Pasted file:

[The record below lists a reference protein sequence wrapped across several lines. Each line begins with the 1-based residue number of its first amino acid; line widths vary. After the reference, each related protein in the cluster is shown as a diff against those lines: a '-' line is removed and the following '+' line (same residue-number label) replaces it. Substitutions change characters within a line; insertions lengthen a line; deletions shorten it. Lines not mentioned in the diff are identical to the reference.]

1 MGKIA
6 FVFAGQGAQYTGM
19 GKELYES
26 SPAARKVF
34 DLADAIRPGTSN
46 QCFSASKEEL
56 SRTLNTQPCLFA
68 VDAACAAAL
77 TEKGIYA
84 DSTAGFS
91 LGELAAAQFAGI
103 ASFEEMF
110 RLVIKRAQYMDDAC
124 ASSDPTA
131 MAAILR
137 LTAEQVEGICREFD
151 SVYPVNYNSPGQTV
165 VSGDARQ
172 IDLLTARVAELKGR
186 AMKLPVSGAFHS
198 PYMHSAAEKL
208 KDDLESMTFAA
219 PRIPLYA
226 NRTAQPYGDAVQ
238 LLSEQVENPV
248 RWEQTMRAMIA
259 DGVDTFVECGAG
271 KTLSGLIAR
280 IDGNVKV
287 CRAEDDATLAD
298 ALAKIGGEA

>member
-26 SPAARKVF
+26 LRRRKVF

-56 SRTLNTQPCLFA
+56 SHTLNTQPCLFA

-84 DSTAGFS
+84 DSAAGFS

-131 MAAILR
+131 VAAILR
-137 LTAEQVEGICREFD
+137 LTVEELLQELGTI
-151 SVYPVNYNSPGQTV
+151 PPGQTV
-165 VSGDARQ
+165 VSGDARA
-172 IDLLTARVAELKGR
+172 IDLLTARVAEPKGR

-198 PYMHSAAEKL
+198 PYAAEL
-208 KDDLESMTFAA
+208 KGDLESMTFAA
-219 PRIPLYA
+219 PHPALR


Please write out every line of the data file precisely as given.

[The record below lists a reference protein sequence wrapped across several lines. Each line begins with the 1-based residue number of its first amino acid; line widths vary. After the reference, each related protein in the cluster is shown as a diff against those lines: a '-' line is removed and the following '+' line (same residue-number label) replaces it. Substitutions change characters within a line; insertions lengthen a line; deletions shorten it. Lines not mentioned in the diff are identical to the reference.]

1 MGKIA
6 FVFAGQGAQYTGM
19 GKELYES
26 SPAARKVF
34 DLADAIRPGTSN
46 QCFSASKEEL
56 SRTLNTQPCLFA
68 VDAACAAAL
77 TEKGIYA
84 DSTAGFS
91 LGELAAAQFAGI
103 ASFEEMF
110 RLVIKRAQYMDDAC
124 ASSDPTA
131 MAAILR
137 LTAEQVEGICREFD
151 SVYPVNYNSPGQTV
165 VSGDARQ
172 IDLLTARVAELKGR
186 AMKLPVSGAFHS
198 PYMHSAAEKL
208 KDDLESMTFAA
219 PRIPLYA
226 NRTAQPYGDAVQ
238 LLSEQVENPV
248 RWEQTMRAMIA
259 DGVDTFVECGAG
271 KTLSGLIAR
280 IDGNVKV
287 CRAEDDATLAD
298 ALAKIGGEA

>member
-26 SPAARKVF
+26 LRRRKVF

-56 SRTLNTQPCLFA
+56 SHTLNTQPCLFA

-84 DSTAGFS
+84 DSAAGFS

-131 MAAILR
+131 VAAILR
-137 LTAEQVEGICREFD
+137 LTVEELLQELGTI
-151 SVYPVNYNSPGQTV
+151 PPGQTV
-165 VSGDARQ
+165 VSGDARA
-172 IDLLTARVAELKGR
+172 IDLLTARVAEPKGR

-198 PYMHSAAEKL
+198 PYAAEL
-208 KDDLESMTFAA
+208 KGDLESMTFAA
-219 PRIPLYA
+219 PHPALR